I’ve been stuck in a hotel room for a couple of hours, slamming out some morning stories, responding to emails and finishing as much work before the day’s schedule overwhelms me. I hadn’t showered, but I knew I had a spare 15 or 20 minutes. Just enough time for some coffee, maybe an egg or two, and a chat with a friend.

But as soon as I get down to the hotel buffet and a table with my friend, he looks up and laughs. I already know what he’s going to say.

“Did you fall asleep playing cricket on the Switch last night?”

You know the answer, of course. Ever since the Switch was announced, I’ve been pining for a proper cricket game. Australian studio Big Ant released Big Bash Boom last year, but that was more NBA Jam than the Football Manager of cricket sims.

And there was no reason a proper cricket game couldn’t make it over to Nintendo’s portable console. I wasn’t asking for a remaster of Shane Warne Cricket 99 or even Super International Cricket, but out of the increasingly good cricket games finding their way onto mobiles, surely there was a developer out there who could get something more exhaustive onto the eShop.

It’s no surprise, then, that the same studio behind Ashes Cricket — a game that’s caught the eye of Google CEO Sundar Pichai — would be the first to make something happen on the Switch. Following the success of Don Bradman Cricket 14, the Melbourne studio has continued building on the core tech, with Don Bradman Cricket but also licensed projects like AO Tennis.

If you’ve played any of the previous Don Bradman titles, then you’ll recognise the vast majority of the game’s DNA. The biggest difference this year is that they’ve hacked off every corner and texture to make the game playable on the Switch.

Which is both a blessing, and right now, a real curse.

I was catching up with friends for burgers the other night. There’s a fairly well known bar near Sydney’s Circular Quay that does special burgers every week or so, with their latest being a double schnitzel butter chicken monstrosity.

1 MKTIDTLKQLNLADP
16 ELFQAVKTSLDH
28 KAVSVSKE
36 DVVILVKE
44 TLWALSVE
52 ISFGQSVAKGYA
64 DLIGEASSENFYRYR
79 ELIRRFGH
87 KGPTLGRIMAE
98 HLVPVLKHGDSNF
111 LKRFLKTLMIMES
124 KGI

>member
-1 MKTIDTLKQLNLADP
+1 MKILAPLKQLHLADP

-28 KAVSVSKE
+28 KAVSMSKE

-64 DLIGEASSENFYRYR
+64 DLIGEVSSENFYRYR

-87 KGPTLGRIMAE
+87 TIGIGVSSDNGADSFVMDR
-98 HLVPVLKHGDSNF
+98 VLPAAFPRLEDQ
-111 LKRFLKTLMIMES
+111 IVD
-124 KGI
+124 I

The double chicken situation wasn’t listed on the menu. And maybe I’d have noticed it before ordering, had their not been a massive TV showing the West Indies onslaught against Australia.

Eventually Australia won — as my grandmother’s adaptation of the phrase went, definitely not by hook — but not before subjecting the nation to a garbage top-order effort that made the West Indies ODI squad look like the world beaters of the ’80s and ’90s.

A bowler would run in. They’d bang the ball halfway down the pitch. It’d climb to about head height, directed somewhere at the neck. Naturally, the Aussies would have a go, and they’d get out.

“You’re fucking kidding,” I blurted out while waiting to order a burger.

No matter. Because at least I knew, that night, I could rectify matters — by blocking the bloody ball instead.

There’s something cathartic in being able to rectify a real-life mistake. That’s even truer in Cricket 19, with a suite of challenges that mirror match situations from various Tests, T20 games and ODIs. You can make your own if you like, courtesy of the scenario builder.

The Ashes Test series makes for obvious challenge fodder, but there’s also some of the smaller sides highlighted (chase down the largest ever total in a T20 as Ireland). It’s been a customary part of video games since Shane Warne Cricket 99, and it’s good to see it make a return here.

Beyond that, there’s little difference in content between the Switch build and what you get on consoles. (The PC version, like Big Ant’s previous games, won’t be released until later.) You’ve got access to career modes for male and female cricketers, a full suite of domestic and international leagues, offline, local and online play, all the usual formats (fast 5, T20, 50 over games, three day, four day, five day matches) as well as the ability to customise the conditions, format and length to your preference.

Upgrades from previous Don Bradman / Ashes Cricket games are included as well. The Switch is getting patched later than the other versions — it took about a week and a half before the day one patch, which improved loading times (which are still fairly slow, especially in handheld mode), graphical errors and menu navigation, hit the eShop.

Otherwise, the difference is really in the controls (JoyCon versus a standard gamepad) and the performance.

And we need to talk about the performance.

Loving cricket is an exercise in patience, as a fan and a player, amateur or otherwise. That extends to its video games as well. There’s not exactly a glut of alternatives, even with the immense backing of cashed up boards like the BCCI.